Education

Debate on Gorsuch and Special Education Rulings Continues on Last Day of Hearing

By Mark Walsh — March 23, 2017 5 min read
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The last day of Judge Neil M. Gorsuch’s confirmation hearing for the U.S. Supreme Court saw further vigorous debate over a 2008 special education ruling by him and a decision a day earlier by the high court.

The father of a son with autism who lost his case before a federal appeals court panel for which Gorsuch had written the opinion told the Senate Judiciary Committee on Thursday that Gorsuch did not merit confirmation.

“In his 10th Circuit ruling, Judge Gorsuch eviscerated the educational standard guaranteed by the” Individuals with Disabilities Education Act, said Jeffrey D. Perkins of Berthoud, Colo., the father of now 22-year-old Luke.

Gorsuch’s opinion in that decision, Thompson R2-J School District v. Luke P., has been a Democratic target for criticism of President Donald Trump’s high court nominee even before the U.S. Supreme Court on Wednesday rejected, in another case from the 10th circuit, the standard that Gorsuch had applied regarding the level of benefit a school district must provide under the IDEA.

In Endrew F. v. Douglas County School District, the justices unanimously said the IDEA “demands more” than the “merely more than de minimis” standard used by the 10th Circuit .

As a father adversely affected by one of Gorsuch’s scrutinized rulings, Perkins was already lined up as a witness by Democratic members of the Judiciary Committee. The Supreme Court’s decision in Endrew F., which was an indirect rebuke of Gorsuch’s position in the 2008 case and which the nominee himself was questioned about Wednesday, made Perkins’ appearance all the more timely.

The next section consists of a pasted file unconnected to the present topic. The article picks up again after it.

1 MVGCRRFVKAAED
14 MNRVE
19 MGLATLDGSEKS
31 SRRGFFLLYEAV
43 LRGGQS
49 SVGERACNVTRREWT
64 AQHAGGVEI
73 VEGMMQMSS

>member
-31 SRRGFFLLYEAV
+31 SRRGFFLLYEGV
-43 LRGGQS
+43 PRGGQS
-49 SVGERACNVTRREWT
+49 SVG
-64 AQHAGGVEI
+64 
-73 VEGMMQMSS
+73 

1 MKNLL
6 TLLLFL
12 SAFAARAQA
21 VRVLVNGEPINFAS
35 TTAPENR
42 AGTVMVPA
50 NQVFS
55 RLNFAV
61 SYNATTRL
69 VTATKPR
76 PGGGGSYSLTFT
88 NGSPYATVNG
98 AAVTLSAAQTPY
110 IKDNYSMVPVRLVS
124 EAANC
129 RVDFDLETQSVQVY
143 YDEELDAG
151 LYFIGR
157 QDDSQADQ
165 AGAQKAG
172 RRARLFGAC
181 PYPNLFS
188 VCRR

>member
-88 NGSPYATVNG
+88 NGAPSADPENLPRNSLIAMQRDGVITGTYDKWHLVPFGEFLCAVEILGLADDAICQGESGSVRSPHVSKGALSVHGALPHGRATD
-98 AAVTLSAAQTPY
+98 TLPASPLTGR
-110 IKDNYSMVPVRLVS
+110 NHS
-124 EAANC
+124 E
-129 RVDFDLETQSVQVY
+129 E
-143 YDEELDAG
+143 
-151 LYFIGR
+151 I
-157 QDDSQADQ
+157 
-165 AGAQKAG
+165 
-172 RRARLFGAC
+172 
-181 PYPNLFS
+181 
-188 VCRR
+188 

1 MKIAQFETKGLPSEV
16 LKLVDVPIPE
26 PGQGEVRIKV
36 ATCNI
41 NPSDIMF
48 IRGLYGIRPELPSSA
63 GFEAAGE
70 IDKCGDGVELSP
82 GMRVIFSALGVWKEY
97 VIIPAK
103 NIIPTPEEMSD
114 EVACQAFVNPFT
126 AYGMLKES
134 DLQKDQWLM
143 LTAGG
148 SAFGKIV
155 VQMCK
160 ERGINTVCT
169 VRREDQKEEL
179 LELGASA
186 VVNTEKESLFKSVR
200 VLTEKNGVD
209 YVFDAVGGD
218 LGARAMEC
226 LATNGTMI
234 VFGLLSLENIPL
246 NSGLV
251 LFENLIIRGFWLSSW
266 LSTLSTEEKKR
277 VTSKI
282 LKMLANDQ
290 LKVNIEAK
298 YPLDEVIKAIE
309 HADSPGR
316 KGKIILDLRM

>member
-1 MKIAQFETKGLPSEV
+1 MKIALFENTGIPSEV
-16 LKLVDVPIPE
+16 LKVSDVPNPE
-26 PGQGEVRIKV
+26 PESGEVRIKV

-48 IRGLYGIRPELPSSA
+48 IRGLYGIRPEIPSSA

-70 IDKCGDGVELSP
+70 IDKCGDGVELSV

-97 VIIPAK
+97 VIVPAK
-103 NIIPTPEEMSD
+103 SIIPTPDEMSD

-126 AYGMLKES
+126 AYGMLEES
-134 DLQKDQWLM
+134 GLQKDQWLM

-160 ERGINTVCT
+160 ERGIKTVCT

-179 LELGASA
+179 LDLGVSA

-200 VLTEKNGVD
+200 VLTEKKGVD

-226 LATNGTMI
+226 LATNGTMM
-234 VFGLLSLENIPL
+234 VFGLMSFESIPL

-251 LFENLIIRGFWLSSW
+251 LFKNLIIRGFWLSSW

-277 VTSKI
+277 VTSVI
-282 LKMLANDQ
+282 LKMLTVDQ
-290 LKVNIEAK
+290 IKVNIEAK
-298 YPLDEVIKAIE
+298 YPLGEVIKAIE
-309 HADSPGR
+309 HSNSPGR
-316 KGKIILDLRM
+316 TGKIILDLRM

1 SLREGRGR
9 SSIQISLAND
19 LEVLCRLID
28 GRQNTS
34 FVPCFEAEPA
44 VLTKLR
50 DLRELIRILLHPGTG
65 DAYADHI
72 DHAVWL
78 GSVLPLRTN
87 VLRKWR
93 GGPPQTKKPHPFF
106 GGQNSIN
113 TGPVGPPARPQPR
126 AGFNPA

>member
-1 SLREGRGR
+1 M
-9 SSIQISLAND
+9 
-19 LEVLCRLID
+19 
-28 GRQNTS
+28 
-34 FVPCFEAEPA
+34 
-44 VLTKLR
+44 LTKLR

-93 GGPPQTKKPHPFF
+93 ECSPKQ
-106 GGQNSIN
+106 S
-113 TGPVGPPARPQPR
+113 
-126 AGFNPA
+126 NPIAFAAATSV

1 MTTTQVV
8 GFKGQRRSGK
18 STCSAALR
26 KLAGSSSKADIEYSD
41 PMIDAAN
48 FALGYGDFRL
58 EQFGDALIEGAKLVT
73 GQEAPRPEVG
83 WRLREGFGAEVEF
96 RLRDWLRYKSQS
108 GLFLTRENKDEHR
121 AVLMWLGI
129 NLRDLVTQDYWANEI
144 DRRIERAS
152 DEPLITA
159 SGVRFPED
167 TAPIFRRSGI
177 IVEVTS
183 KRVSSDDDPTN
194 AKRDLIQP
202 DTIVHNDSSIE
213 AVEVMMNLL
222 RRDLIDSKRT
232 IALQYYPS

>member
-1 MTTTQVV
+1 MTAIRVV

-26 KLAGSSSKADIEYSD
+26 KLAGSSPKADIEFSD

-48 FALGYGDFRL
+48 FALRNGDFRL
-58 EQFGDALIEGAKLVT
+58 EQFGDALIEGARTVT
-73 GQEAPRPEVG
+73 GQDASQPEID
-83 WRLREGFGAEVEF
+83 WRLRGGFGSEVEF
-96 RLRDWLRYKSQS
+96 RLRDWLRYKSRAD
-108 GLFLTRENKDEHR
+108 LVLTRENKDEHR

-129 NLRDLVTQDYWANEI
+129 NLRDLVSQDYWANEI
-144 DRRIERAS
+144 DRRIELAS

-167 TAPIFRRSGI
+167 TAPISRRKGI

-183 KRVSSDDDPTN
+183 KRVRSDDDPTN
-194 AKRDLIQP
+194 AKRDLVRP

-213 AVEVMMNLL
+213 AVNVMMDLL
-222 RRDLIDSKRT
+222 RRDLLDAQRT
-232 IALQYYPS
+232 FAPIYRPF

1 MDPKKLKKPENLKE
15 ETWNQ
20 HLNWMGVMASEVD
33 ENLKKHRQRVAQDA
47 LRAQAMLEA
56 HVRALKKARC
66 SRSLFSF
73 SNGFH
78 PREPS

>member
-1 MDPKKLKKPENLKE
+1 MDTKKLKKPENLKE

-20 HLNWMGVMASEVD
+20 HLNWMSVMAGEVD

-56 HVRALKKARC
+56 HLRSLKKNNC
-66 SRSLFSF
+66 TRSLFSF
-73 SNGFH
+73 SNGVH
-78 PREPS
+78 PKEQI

Perkins told the committee he agreed with some legal analysts who believe Gorsuch’s addition of the word “merely” to the words “more than de minimis,” which came from earlier cases, lowered the bar even further for what school districts had to provide to meet the IDEA.

“Judge Gorsuch felt that an education for my son that was even one small step above insignificant was acceptable,” said Perkins. He described the educational journey of his son. The family had clashed with the Thompson school district over Luke’s individualized education program, largely over the boy’s difficulty in generalizing skills from school to home.

The family enrolled Luke in the Boston Higashi School, a private school specializing in serving students with autism spectrum disorder. The boy made “astounding progress” there, Perkins said, improving quickly in academics and general skills. (Perkins’ full written statement is here.)

The family sued the Thompson school district for reimbursement of the private school tuition, as the IDEA permits when a district fails to provide a free, appropriate education. That is the case that led to the 2008 decision in the 10th Circuit written by Gorsuch.

Perkins said the family ended up moving to Dedham, Mass., where the local school district recognized Luke’s needs and allowed him to finish at the Higashi School.

“Luke will always need support in a world that still seems perplexing and threatening to him,” Perkins said. “But his quality of life after 13 years of appropriate education is vastly better than it would have been otherwise.”